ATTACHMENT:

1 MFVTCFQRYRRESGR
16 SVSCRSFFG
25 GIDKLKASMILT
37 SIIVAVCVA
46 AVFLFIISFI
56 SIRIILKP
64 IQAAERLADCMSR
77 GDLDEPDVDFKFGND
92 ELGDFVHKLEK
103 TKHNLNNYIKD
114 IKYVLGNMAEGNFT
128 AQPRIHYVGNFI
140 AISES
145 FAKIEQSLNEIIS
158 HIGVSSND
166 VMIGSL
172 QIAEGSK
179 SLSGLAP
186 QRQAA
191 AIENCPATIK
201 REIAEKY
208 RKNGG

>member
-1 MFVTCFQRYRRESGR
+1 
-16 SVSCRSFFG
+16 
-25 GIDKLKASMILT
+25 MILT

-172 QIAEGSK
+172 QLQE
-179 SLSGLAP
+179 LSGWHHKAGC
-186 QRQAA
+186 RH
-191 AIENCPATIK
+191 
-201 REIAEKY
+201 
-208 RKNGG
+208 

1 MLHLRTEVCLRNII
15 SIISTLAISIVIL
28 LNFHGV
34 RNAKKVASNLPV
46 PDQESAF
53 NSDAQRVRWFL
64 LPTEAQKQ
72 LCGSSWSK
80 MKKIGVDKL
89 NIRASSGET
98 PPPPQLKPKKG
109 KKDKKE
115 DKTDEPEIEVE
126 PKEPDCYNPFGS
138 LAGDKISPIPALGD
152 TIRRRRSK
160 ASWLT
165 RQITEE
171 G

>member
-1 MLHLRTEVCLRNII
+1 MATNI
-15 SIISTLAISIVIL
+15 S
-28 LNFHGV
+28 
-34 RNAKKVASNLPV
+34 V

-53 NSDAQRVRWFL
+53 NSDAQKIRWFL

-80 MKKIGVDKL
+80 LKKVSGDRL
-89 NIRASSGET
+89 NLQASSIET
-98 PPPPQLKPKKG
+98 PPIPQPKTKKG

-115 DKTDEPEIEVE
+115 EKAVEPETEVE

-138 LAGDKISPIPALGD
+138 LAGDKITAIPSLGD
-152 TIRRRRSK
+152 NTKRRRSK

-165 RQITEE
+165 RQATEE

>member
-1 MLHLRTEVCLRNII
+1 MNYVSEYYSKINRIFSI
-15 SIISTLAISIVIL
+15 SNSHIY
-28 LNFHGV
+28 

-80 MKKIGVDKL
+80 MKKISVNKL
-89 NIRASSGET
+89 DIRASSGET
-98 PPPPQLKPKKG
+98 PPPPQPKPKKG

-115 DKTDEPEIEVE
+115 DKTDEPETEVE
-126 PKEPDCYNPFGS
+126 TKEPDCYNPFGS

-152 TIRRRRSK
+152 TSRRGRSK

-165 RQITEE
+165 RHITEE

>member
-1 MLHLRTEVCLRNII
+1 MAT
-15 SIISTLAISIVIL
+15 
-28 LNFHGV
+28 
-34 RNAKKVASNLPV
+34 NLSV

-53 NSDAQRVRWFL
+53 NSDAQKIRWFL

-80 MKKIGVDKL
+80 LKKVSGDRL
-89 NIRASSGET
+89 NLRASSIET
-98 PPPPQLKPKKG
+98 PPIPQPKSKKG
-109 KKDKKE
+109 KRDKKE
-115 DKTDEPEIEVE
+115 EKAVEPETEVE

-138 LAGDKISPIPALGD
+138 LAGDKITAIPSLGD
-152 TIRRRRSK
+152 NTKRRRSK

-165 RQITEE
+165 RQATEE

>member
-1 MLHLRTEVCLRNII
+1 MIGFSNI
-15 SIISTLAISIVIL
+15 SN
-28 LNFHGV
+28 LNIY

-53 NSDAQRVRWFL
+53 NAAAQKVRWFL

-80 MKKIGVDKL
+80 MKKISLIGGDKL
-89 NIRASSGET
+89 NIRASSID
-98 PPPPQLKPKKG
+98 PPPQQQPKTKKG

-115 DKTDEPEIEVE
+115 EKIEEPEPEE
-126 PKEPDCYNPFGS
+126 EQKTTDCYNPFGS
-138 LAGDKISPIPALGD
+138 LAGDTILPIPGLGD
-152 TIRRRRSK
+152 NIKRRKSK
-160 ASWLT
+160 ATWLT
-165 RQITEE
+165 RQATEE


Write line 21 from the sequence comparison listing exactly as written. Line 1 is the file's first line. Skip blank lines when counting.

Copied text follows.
201 REIAEKY